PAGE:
The communication network 104 may be any type of known communication medium or collection of communication mediums and may use any type of protocols to transport messages between endpoints. The communication network 104 may include wired and/or wireless communication technologies. The Internet is an example of the communication network 104 that constitutes and IP network consisting of many computers and other communication devices located all over the world, which are connected through many telephone systems and other means. Other examples of the communication network 104 include, without limitation, a standard Plain Old Telephone System (POTS), an Integrated Services Digital Network (ISDN), the Public Switched Telephone Network (PSTN), a Local Area Network (LAN), a Wide Area Network (WAN), a Session Initiation Protocol (SIP) network, any type of enterprise network, and any other type of packet-switched or circuit-switched network known in the art. In addition, it can be appreciated that the communication network 104 need not be limited to any one network type, and instead may be comprised of a number of different networks and/or network types.

The communication devices 108 may be any type of known communication or processing device such as a personal computer, laptop, Personal Digital Assistant (PDA), cellular phone, smart phone, telephone, analog phone, DCP phone, or combinations thereof. A single communication device 108 may be controlled by or be associated with a single user or may be adapted for use by many users (e.g., an enterprise communication device that allows any enterprise user to utilize the communication device upon presentation of a valid user name and password).

Each of the communication devices 108 may be associated with the same user. In other words, the communication devices 108 may belong to a single user and may correspond to different types of communication devices. As one example, the user may have four communication devices 108 each of which correspond to a personal phone, a work phone, a personal computer, and an email retrieval device, respectively, of a single user. Alternatively, each of the communication devices 108 may be owned and operated by (e.g., associated with) a different user.

In general, the communication device 108 may be adapted to support video, audio, text, and/or data communications with other communication devices 108. The type of medium used by the communication device 108 to communicate with other communication devices 108 may depend upon the communication applications available on the communication device 108.

In accordance with at least some embodiments of the present invention, one or more communication devices 108 may send a message, such as a SIP message, to the application server 204 where it is received at the server's network interface 208. The network interface 208 may include a communication port and/or network adaptor. As one example, the network interface 208 may comprise an Ethernet port and an Ethernet card/adaptor. As another example, the network interface 208 may comprise an antenna and an 802.11 or Bluetooth adaptor. Thus, as can be appreciated by those skilled in the art, the network interface 208 may support wired and/or wireless connections between the application server 204 and the communication network 104 and may further support multiple communication protocols.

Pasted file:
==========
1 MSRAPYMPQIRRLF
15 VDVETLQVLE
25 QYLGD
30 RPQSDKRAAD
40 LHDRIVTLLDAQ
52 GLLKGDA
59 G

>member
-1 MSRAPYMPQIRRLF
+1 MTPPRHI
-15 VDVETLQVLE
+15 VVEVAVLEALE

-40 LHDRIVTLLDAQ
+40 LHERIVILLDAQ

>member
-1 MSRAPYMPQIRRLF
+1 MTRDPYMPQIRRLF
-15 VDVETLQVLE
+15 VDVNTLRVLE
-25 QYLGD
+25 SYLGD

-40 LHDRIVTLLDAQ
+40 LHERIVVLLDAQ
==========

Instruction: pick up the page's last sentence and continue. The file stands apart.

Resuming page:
The application server 204 may further comprise a SIP Servlet Container 212 for handling messages initially received at the application server 204. Additionally, the SIP Servlet Container 212 may be responsible for transferring SIP requests to one or more applications 224 stored on the application server 204 where the requests can be processed in accordance with the functionality of the application 224.

With reference now to FIGS. 2 and 3, messages received at the SIP Servlet Container 212 from the network interface 208 (step 304) may be passed to a root application router 216 (step 308). The root application router 216 may be responsible for coordinating the disbursement of SIP messages among the multiple sub-application routers 220 of the application server 204. More specifically, the root application router 216 may comprise the business rules or logic which define how a particular message or request should be routed among the sub-application routers 220 and may apply such rules (step 312) in identifying a target sub-application router 220 (step 316). Even more specifically, the root application router 216 may act as the hierarchical master or message gatekeeper for the sub-application routers 220. Thus, any message that is received at a sub-application router 220 is received via the root application router 216.

In accordance with at least some embodiments of the present invention, however, the sub-application routers 220 are unaware of the root application router 216 and any algorithms executed by the root application router 216. Instead, from the sub-application router's 220 perspective, the messages are received from the SIP Servlet Container 212, processed by the sub-application router 220, and sent back to the SIP Servlet Container 212, which is adapted to invoke the root application router 216 again to determine if there is another SAR 228 in the multi-SAR application 224 that should see the request. It should also be noted that a request can match rules for two or more sub-application routers 220 a and 220 b. In this circumstance, when the root application router 216 has determined that a request is to be routed to the sub-application routers 220 a and 220 b, the root application router 216 can pass the request to the first sub-application router 220 a and once the corresponding first application 224 a is done processing the message, the root application router 216 automatically passes the request on to the next sub-application router 220 b.